Tracking any compatibility changes during development for the release notes.

Deprecated Beans/Properties

  • Liberty.SSOS

  • Liberty.SSOS.MDDriven

  • shibboleth.SameSiteCookieFilter (ref’d in web.xml)

  • shibboleth.ResponseHeaderFilter (ref’d in web.xml)

Removed Beans/Propertiese

  • shibboleth.OutgoingIDWSFSSOSBindings

  • shibboleth.Encoders.IDWSFSOAPEncoder

  • shibboleth.Binding.LibertySOAP

  • shibboleth.Conditions.IssuingDelegatedAssertion

  • shibboleth.Conditions.AllowedSAMLPresenters

  • idp.service.attribute.resolver.suppressDisplayInfo

New Beans/Properties

  • idp.cookie.bufferingCondition

  • shibboleth.DefaultUserFacingPrefixes

User Visible

  • Removed V2 scripted attribute compatibility classes

  • Added methods to SPSession interface for logout enhancements dating to V4.2

  • Deprecated and ignored profileContextRef (sp?) XML attribute in resolver and filter schemas and parsers

Programmer Visible (-api changes)

Removed various APIs related to SAML delegation

Removed profileRequestContextLookupStrategy on various resolver and filter plugins

IdPAttributes can no longer display information

IdPAttribute#setValues() takes a List not a Collection (non-list deprecated since at least 4.1)

Removal of joda-time and a few deprecated APIs that supported it. Major impact is use of DateTime for external authentication time signaling, and using the joda-time formatter string/class wiring up a DateAttributePredicate, usually part of expiring-password config.

We only ever inject HttpServletRequest or HttpServletResponse into an object if it is known to have a short life (which means exactly one place - org.opensaml.saml.saml2.profile.impl.ValidateAssertions.AssertionValidationInput. In all other places we inject a java.util.function.Supplier. Two new beans are set in global-system which return the object directly from the TLS.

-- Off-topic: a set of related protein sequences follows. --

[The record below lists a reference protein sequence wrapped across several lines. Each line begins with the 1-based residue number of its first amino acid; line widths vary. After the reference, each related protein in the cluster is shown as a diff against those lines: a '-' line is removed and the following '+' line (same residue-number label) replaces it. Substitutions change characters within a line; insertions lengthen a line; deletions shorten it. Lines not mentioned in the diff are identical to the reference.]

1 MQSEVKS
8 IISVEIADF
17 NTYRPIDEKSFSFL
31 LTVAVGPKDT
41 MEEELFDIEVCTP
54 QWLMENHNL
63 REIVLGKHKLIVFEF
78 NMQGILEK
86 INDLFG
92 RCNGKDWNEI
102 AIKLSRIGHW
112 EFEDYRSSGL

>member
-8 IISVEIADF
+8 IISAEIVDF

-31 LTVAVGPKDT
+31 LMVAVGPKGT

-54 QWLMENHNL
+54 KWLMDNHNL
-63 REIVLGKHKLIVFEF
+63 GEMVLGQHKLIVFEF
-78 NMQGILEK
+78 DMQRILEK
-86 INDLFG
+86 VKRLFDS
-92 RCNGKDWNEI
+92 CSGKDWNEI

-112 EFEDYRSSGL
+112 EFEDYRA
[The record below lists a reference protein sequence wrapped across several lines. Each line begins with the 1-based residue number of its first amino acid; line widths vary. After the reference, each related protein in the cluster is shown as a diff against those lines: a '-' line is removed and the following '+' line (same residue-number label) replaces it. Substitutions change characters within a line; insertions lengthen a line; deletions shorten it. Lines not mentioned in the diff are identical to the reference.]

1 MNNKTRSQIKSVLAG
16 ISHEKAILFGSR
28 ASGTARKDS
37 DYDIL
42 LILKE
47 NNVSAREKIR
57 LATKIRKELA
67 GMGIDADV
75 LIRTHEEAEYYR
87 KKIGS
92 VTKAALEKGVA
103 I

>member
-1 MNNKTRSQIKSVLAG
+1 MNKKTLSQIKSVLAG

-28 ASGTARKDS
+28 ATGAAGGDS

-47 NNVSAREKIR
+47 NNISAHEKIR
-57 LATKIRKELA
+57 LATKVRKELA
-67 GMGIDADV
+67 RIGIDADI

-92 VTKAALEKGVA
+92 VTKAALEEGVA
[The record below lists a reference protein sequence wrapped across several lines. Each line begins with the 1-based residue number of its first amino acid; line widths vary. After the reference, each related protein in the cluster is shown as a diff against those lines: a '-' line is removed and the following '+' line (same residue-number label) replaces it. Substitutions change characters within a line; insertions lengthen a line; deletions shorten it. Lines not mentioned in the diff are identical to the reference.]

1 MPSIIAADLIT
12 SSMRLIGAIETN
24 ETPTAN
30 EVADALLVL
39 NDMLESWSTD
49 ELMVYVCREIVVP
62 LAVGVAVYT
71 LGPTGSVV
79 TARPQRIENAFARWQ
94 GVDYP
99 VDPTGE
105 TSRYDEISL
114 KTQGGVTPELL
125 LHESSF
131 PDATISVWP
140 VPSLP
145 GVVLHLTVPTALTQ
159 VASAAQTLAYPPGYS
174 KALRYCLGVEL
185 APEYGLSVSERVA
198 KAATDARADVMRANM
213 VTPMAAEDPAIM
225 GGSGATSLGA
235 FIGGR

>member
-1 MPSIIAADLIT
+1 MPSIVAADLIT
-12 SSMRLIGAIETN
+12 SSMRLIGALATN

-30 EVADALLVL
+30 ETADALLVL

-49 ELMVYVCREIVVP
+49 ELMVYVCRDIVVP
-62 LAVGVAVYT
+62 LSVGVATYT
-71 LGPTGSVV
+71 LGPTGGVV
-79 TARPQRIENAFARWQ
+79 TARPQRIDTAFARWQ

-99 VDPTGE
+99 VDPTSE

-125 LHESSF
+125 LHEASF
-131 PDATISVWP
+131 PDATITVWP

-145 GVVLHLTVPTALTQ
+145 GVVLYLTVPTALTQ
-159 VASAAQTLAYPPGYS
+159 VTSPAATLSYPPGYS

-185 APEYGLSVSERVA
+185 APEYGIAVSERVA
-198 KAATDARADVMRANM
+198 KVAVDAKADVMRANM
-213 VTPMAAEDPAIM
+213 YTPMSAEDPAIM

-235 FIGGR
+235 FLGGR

Migration of net.shibboleth.utilities.java.support → net.shibboleth.shared

  • codec

    • Definitely used a fair bit, but the StringDigester can be rewired via Spring and the HTMLEncoder was left stubbed for compatibility. The others should be mostly used in code only, but we may end up wanting stubs for Base32/Base64.

  • collection

    • Mostly these are our interfaces and APIs, but Pair is an exception that has a parent bean but likely it came later than 3.0 so might be an issue. Discussed possibly migrating off of Pair to Java Records.

  • component

    • Our APIs by and large.

  • net

    • Impacts a few APIs some might use in scripts to do servlet-y things, but should be rare. IPRange in particular tends to be used with String conversions via Spring.

  • httpclient

    • Used in some APIs but not likely by many deployers. One exception is the HttpClientSupport class which gets used in scripts to process response bodies, eg. in the HTTP data connector. To maintain compatibility, a stub with warnings was left behind.

  • logic

    • Lots of classes used mostly in Spring wiring (rewrites added to IdP), but left behind a couple of stubs for PredicateSupport and FunctionSupport. Removed our Predicate bridge interface used during the Java 8 transition.

  • primitive

    • Pretty much only StringSupport matters much here, a stub was left for that.

  • resolver

    • Our APIs used by a lot of our code but hopefully not by deployers much.

  • resource

    • One interface, our non-Spring version of Resource, really just used in APIs and not as a class itself.

  • scripting

    • Used by our higher level classes.

  • security

    • Command line tool changes but those are captured in shell files we supply. The AccessControl interfaces move but I don’t expect deployers would have directly interacted with that service as an API. Various beans move but they’re system-defined in almost all cases. Biggest API ripple is the IdentifierGenerationStrategy stuff, but that’s unlikely to affect anybody but us and probably needs more work given the use of impl classes all over the code base.

  • xml

    • Moved BasicParserPool and an errorhandler class into an impl subpackage. Lots of Java code will have used the various XSupport classes and likely depend on the ParserPool and exception classes, but I do not expect deployer impact of much significance.